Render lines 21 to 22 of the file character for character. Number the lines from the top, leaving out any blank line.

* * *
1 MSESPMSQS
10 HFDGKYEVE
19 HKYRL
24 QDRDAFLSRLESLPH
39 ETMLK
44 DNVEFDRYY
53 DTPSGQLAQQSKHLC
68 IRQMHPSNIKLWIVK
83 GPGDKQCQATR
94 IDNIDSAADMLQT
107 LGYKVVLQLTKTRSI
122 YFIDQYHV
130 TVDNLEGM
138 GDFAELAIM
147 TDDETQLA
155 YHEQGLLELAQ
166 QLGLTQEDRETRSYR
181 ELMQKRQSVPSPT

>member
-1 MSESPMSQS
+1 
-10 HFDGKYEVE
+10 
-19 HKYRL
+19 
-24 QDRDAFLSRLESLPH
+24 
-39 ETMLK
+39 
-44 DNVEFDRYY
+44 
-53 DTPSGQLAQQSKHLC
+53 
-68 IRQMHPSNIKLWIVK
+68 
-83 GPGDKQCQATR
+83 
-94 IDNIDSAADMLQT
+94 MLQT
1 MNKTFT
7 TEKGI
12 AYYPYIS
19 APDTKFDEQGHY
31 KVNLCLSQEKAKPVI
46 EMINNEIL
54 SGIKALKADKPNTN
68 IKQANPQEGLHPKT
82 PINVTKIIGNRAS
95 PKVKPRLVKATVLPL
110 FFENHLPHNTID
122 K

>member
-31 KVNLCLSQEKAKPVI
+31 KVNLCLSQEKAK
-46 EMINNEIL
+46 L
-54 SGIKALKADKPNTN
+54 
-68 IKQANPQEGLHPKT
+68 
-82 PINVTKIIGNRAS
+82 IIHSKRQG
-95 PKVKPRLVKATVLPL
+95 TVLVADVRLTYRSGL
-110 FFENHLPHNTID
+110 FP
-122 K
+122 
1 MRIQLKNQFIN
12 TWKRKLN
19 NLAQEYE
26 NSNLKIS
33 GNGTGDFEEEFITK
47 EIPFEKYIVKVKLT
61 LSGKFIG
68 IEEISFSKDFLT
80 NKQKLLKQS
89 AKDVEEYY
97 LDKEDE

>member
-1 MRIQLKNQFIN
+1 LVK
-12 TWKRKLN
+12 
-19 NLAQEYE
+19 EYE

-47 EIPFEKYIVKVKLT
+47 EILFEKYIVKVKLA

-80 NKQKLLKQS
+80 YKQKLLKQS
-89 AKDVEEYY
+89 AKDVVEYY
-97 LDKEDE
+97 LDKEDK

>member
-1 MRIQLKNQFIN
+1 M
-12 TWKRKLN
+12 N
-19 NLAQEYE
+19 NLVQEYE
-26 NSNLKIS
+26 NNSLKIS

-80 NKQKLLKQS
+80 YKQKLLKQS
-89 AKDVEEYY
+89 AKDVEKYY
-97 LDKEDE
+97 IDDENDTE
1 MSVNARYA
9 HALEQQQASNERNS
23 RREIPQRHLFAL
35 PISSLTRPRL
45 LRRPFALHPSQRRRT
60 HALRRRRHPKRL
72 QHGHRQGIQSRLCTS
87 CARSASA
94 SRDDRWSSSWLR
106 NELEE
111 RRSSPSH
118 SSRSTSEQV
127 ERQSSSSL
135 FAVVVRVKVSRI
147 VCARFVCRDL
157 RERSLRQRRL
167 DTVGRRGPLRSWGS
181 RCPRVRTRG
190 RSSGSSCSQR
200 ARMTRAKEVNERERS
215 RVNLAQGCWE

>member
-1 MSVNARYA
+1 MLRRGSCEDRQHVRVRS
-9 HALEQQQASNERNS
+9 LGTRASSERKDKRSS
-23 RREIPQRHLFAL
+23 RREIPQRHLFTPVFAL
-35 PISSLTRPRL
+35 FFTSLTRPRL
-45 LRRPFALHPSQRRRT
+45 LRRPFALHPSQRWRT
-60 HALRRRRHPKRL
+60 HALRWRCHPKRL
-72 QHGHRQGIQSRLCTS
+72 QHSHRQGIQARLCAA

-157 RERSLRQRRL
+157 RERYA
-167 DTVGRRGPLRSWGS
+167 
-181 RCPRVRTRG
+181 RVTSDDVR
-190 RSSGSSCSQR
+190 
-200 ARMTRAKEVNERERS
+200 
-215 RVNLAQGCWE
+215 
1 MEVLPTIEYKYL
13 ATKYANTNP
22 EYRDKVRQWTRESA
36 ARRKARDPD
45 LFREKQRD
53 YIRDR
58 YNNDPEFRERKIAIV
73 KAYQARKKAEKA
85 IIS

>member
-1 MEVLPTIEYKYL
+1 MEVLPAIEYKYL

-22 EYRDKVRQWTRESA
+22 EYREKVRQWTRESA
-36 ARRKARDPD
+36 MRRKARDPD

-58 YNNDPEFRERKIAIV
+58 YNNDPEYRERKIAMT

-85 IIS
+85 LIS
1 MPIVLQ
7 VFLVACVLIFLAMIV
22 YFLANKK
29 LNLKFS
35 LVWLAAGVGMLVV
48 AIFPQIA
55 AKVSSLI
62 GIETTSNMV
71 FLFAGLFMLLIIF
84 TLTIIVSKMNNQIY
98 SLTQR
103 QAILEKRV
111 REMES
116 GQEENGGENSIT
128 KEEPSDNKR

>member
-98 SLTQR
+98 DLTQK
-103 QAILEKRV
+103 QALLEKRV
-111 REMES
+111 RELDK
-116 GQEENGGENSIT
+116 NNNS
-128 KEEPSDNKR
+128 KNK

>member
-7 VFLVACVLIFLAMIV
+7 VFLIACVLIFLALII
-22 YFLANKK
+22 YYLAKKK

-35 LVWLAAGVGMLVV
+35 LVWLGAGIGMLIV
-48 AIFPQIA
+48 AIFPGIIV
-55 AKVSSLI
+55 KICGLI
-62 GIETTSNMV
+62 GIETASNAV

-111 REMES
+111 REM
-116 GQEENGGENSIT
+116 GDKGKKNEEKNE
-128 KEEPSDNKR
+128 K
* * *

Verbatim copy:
+1 
-10 HFDGKYEVE